I’m happy to report that we’re now over the hump. Diego, TinyPilot’s first support engineer, is now answering all of the questions in our support forum, so I’m averaging less than 8 hours a week on support. He also published his first tutorial: a guide to setting up Tailscale on TinyPilot.
I’ve also been making an effort to let TinyPilot’s local staff take on more responsibility. For example, this week, we found out that the model of screw we use to assemble the Voyager 2 is now out of stock everywhere.
Normally, I would work with our case designer to find a replacement and try building with the new screw, but I caught myself before emailing him. This was a good opportunity for TinyPilot’s local staff to take on more responsibility, so I asked them to take the lead.
I noticed a significant difference in my time management throughout March. For the previous six months, I’ve ended most days feeling like I didn’t finish everything and had to postpone important but non-urgent tasks. In March, I often completed my urgent tasks by mid-afternoon and had free time to invest in marketing, automation, and delegation.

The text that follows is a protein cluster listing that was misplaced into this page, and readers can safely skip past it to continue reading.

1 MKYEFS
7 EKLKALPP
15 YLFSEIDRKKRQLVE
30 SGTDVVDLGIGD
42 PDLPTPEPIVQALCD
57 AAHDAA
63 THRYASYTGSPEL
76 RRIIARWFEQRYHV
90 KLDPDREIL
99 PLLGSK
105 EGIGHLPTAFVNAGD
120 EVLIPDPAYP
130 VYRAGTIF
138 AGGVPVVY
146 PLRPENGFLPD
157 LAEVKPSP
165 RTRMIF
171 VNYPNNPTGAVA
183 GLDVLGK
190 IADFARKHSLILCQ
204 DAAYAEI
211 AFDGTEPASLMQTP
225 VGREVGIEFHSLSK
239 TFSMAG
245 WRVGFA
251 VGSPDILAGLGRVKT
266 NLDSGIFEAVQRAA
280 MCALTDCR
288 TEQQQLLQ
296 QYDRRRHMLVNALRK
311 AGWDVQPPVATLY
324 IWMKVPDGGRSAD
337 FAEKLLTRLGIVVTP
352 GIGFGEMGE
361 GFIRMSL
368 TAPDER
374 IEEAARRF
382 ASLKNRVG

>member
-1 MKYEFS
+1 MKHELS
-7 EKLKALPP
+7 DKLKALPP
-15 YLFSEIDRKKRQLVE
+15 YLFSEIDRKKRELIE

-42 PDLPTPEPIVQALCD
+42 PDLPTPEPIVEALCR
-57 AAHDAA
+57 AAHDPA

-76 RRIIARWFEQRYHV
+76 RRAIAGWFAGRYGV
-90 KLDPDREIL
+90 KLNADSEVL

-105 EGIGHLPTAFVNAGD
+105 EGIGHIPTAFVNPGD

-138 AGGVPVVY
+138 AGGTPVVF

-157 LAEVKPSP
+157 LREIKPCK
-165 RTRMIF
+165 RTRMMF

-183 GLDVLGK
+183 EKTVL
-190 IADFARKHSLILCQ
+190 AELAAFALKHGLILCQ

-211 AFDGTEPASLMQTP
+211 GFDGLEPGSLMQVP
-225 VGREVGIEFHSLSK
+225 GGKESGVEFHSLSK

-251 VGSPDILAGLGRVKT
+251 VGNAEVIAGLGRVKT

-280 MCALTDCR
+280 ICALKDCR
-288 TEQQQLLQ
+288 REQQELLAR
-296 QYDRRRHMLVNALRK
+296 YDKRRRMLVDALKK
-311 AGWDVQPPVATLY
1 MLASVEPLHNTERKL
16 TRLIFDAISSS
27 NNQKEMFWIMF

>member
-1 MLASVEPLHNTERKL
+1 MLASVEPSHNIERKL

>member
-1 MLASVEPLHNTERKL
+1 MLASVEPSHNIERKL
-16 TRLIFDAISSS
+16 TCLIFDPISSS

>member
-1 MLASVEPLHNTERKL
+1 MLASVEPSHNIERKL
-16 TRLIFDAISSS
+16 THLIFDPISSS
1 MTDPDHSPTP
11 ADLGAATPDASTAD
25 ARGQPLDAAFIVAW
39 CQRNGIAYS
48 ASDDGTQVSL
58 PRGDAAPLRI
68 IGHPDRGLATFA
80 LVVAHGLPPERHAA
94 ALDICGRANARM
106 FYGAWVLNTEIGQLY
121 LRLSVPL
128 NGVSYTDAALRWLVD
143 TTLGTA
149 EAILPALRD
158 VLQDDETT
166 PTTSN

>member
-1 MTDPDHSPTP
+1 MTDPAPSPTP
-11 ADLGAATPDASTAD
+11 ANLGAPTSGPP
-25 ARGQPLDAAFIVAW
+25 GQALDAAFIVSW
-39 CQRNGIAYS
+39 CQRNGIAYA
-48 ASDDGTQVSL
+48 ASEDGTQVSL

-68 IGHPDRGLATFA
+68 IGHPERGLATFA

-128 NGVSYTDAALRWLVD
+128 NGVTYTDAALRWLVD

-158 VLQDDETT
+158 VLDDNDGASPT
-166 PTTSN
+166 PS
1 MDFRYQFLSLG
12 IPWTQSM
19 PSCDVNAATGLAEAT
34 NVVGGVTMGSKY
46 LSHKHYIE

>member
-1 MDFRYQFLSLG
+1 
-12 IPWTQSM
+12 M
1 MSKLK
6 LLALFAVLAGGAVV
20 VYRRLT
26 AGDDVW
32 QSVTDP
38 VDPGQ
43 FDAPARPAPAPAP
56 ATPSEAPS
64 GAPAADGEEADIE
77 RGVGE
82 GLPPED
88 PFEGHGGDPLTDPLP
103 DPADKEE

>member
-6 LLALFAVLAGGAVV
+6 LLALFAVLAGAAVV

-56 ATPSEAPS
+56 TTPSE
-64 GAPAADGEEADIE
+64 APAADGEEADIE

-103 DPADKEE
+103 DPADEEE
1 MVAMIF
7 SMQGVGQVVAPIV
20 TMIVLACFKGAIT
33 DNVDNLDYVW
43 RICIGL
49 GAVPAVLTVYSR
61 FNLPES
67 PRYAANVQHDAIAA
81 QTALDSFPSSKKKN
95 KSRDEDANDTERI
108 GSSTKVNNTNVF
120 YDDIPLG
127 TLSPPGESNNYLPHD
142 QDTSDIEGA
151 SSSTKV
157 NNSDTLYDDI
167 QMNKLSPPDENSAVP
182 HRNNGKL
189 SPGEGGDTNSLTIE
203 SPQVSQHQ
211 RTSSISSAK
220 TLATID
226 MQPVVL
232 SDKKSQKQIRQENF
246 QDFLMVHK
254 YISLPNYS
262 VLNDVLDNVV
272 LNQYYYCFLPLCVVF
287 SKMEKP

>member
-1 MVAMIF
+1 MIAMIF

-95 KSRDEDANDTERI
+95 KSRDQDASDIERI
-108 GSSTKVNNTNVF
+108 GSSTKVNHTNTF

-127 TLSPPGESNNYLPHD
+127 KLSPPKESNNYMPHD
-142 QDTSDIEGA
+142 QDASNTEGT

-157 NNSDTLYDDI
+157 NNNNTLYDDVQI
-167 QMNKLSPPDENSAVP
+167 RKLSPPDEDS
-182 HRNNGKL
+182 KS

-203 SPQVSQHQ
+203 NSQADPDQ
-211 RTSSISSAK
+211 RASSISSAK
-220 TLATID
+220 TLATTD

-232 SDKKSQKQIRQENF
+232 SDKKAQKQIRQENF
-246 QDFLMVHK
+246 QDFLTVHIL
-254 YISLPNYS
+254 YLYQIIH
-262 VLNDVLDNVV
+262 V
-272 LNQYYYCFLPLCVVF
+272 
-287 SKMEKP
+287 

I’m resisting the temptation to spend this newly available time on adding things like hiring another person or finding new features for TinyPilot. I have to remind myself that those things are always more complicated than they first seem.
I spent 2021 scrambling to manage too many growth projects, so now it’s time to optimize what we have:
- Automating our release process
- Automating our end-to-end testing
- Talking more with customers proactively instead of when they contact customer support
- Establishing escalation paths between TinyPilot’s customer service staff and support engineer
- Improving workflows with our manufacturers
Keep reinvesting or start collecting income? 🔗︎
For all of TinyPilot’s existence, I’ve ignored short-term profits and instead focused on long-term growth. I avoided running at a deficit, but I was happy to run at nearly breakeven, reinvesting all revenue into improving the product.
I thought of reinvestment as building momentum. If my sales were $3k/month and I spent $5k to improve the product to reach $4k/month, that $5k is a one-time cost, but then TinyPilot’s sales velocity is permanently higher.
But I’m not a venture-backed startup. My goal isn’t to grow forever and get rich from an IPO. At some point, I have to stop putting everything into growth and start collecting income. Is that time now?
My main short-term expenses are optimizing the Voyager 2’s electrical design for manufacturability ($10-20k/month) and redesigning the sales website ($5-6k/month). In a few months, we’ll finalize the Voyager 2’s circuit boards, and I’ll stop fiddling with the website, so my costs will fall drastically. If I sustain my sales, I’ll earn $20k/month by just not starting any new projects.